I’ve been saying this for a while (to myself, at least) – I really like the direction DC Comics have been going in lately. This series is emblematic of the tonal shift going on across the line of making the relationships feel real. Superman and Batman can barely hide their distrust of each other and the frustration at having to deal with their vastly different personalities. Donna Troy is carrying a drunk Tempest home from the bar and Wonder Woman is just punching things out of grief. The characters finally have…character. One of the best narrative devices that Heroes in Crisis uses to display this is the nine-panel ‘confessional’ interviews. We get rare glimpses into the unguarded personal thoughts of our heroes and they feel authentic.
It’s not a perfect book, but now that it’s settling in this one just got moved from a Browse to a Buy.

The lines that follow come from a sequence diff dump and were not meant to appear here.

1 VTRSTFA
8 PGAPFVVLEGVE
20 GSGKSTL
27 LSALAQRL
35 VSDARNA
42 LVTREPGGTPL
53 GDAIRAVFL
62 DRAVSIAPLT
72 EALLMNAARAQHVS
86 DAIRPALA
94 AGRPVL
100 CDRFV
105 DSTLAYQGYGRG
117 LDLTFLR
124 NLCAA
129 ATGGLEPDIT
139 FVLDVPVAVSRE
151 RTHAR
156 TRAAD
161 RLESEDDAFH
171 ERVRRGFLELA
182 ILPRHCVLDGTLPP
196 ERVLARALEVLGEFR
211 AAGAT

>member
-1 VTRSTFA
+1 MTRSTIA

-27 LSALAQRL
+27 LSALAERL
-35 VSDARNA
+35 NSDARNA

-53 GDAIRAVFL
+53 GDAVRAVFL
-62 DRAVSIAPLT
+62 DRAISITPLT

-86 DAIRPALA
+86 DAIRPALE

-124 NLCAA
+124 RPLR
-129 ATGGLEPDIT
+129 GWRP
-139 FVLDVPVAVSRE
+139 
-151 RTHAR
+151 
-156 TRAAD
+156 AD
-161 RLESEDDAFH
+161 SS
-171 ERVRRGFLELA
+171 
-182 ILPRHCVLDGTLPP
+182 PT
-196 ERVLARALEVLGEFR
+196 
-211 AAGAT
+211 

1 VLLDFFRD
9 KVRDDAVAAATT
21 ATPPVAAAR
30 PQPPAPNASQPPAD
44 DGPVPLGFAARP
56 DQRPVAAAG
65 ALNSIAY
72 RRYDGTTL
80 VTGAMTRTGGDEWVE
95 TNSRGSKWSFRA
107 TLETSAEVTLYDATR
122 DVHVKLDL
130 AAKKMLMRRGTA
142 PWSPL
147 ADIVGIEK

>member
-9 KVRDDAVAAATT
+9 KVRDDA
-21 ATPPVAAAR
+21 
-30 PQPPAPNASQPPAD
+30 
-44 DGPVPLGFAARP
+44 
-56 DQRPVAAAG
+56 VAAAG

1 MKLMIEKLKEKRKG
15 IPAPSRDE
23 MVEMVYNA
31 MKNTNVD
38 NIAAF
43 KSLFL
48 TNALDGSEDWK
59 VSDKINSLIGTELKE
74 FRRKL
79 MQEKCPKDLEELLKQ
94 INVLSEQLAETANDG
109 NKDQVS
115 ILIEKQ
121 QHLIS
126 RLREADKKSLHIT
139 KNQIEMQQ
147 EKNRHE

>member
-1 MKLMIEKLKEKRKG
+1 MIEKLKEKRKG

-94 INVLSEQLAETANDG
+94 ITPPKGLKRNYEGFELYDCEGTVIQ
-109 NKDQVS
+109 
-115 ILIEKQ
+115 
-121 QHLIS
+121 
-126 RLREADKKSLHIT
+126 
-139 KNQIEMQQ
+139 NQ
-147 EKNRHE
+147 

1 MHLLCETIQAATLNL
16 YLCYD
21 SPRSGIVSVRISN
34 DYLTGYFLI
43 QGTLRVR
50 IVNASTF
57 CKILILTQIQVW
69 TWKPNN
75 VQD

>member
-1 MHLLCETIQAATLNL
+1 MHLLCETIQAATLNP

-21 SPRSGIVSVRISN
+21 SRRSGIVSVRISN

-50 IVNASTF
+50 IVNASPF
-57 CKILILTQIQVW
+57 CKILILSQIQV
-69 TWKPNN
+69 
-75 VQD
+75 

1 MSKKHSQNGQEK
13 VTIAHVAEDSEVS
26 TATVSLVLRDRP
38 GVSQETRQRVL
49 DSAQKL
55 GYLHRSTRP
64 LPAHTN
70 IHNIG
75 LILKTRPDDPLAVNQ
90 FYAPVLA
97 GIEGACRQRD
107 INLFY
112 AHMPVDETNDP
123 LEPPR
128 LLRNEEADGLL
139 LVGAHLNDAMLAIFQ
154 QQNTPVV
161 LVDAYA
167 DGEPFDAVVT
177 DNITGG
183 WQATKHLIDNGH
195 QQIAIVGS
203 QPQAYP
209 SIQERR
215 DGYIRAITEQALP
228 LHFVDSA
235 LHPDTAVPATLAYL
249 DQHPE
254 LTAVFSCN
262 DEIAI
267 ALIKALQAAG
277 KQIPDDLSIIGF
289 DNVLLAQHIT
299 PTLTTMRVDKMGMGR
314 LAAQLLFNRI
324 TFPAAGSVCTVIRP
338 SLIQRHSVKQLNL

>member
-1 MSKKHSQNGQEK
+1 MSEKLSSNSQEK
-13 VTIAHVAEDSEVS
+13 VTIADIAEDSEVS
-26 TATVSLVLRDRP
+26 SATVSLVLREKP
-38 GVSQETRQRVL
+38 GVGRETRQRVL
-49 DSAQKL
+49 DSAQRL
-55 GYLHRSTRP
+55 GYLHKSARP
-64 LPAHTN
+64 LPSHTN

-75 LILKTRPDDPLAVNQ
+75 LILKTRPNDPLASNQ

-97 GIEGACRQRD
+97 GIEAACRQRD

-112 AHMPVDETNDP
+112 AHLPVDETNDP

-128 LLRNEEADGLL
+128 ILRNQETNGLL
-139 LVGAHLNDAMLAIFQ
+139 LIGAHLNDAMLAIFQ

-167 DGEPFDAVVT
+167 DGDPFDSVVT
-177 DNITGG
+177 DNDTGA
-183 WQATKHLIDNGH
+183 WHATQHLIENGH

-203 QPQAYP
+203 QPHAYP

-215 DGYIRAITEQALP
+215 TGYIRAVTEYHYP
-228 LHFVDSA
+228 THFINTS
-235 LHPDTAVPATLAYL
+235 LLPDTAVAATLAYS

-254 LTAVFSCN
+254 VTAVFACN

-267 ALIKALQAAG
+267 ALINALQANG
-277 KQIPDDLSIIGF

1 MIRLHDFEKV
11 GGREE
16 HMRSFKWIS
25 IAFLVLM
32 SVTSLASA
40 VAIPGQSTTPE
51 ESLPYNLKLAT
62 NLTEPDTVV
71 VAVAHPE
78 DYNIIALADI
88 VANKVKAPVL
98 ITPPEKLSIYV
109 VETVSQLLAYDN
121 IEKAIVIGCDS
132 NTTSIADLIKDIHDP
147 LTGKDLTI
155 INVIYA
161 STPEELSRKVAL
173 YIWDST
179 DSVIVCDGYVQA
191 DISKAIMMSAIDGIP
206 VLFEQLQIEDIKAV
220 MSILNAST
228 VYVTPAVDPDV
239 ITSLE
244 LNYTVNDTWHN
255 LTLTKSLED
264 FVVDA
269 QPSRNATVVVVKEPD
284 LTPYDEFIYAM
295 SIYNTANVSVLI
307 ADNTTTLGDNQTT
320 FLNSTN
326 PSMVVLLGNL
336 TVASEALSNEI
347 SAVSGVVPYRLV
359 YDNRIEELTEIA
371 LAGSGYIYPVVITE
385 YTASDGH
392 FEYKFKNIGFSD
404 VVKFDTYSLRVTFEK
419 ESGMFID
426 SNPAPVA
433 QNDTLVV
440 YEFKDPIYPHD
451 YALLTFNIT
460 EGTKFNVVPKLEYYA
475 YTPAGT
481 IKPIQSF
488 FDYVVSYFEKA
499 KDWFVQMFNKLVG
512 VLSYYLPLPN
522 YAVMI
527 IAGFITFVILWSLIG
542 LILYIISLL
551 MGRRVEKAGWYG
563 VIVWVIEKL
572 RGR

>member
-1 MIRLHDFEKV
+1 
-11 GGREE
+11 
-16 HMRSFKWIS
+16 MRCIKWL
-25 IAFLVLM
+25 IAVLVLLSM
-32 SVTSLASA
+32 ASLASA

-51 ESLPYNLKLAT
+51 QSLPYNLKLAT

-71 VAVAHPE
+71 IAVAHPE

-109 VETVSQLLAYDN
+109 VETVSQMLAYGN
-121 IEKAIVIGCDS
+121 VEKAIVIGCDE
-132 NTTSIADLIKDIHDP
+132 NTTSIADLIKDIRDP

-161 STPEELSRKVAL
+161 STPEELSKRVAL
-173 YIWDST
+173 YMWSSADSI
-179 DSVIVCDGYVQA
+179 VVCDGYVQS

- Another thing I’ve noticed in the post-Rebirth DC creative direction is a deliberate return to old stories that worked. You can’t read Justice League without noticing how heavily it borrows from Grant Morrison’s JLA run, for instance. Another example is this week’s Justice League Odyssey, which is a clear nod to Jim Starlin’s Cosmic Odyssey from the late 80’s. As in that classic space opera, we again see Darkseid joining forces with Starfire and other heroes to battle a cosmic threat from another universe. Start placing bets on which planet Green Lantern’s going to blow up in this one.
- Speaking of blasts from the past, Kyle Rayner rejoined the Titans in Titans #32. He’s fighting Brother Blood with Donna Troy and the gang like the last twenty years never happened. Ah, memories.